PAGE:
Businesses of all types and sizes throughout the United States, Mexico and beyond bring their disputes to Gardere's litigation team and receive practical, responsive, boutique-style attention in return. Our clients have access to the firepower and value of a well-known and highly-regarded Firm's capabilities and interdisciplinary strengths.
Gardere has a national and international energy practice formed around our Energy Industry Team, which is a multidisciplinary group of approximately 60 attorneys with diverse backgrounds, experience and skills specific to the energy industry. Our team includes attorneys who have served as in-house counsel for major energy companies, providing a depth of insight into our clients' needs, issues and concerns. We understand and regularly practice in virtually every sector of the energy, and we represent a wide variety of industry participants from multinational corporations to individuals.
From our offices in the United States and Mexico, our International Practice helps clients operate in today’s global economy. We have more than 30 professionals operating as a boutique within an Am Law 200 law firm and are able to provide focused service with the resources of a large firm. We understand that clients who are engaged in the global marketplace need lawyers who can operate seamlessly across multiple jurisdictions. Our international experts are multi-lingual, are culturally fluent and intimately familiar with various legal systems across the world, especially those in Latin America. Whether you need help with commercial transactions, regulatory matters, customs and import regulations, immigration matters, M&A and joint ventures, international disputes, or international tax planning, Gardere’s international team is here to assist you.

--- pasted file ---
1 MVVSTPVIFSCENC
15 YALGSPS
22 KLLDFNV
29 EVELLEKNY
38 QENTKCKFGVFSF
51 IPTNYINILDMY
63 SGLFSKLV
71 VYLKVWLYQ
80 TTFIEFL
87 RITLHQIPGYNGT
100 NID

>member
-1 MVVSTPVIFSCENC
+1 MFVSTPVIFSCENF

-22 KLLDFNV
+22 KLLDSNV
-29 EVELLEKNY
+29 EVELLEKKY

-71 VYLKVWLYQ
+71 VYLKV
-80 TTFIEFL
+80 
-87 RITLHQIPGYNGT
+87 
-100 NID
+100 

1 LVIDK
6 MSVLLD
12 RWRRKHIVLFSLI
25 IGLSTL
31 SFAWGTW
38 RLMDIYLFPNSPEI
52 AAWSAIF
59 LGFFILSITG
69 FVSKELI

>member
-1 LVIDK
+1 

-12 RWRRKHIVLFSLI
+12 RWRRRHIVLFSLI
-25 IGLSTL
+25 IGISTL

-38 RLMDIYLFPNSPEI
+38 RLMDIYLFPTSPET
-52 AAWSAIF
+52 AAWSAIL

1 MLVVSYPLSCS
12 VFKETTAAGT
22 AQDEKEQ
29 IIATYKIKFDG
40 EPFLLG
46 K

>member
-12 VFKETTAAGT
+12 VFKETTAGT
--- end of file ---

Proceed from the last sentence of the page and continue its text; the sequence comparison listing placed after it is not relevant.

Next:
We represent domestic and foreign private funds in all aspects of fund formation, fund operations, platform and add-on acquisitions, and portfolio company operations. Our team has a reputation for being the go-to-lawyers for private equity funds, hedge funds, venture capital funds and family offices. We are known for our vast deal experience, the efficient way we staff and manage our work, and the way we maintain our relationships. We get deals done with sophisticated, strategic, and practical advice tailored to the needs of our clients.
*Not admitted to practice law.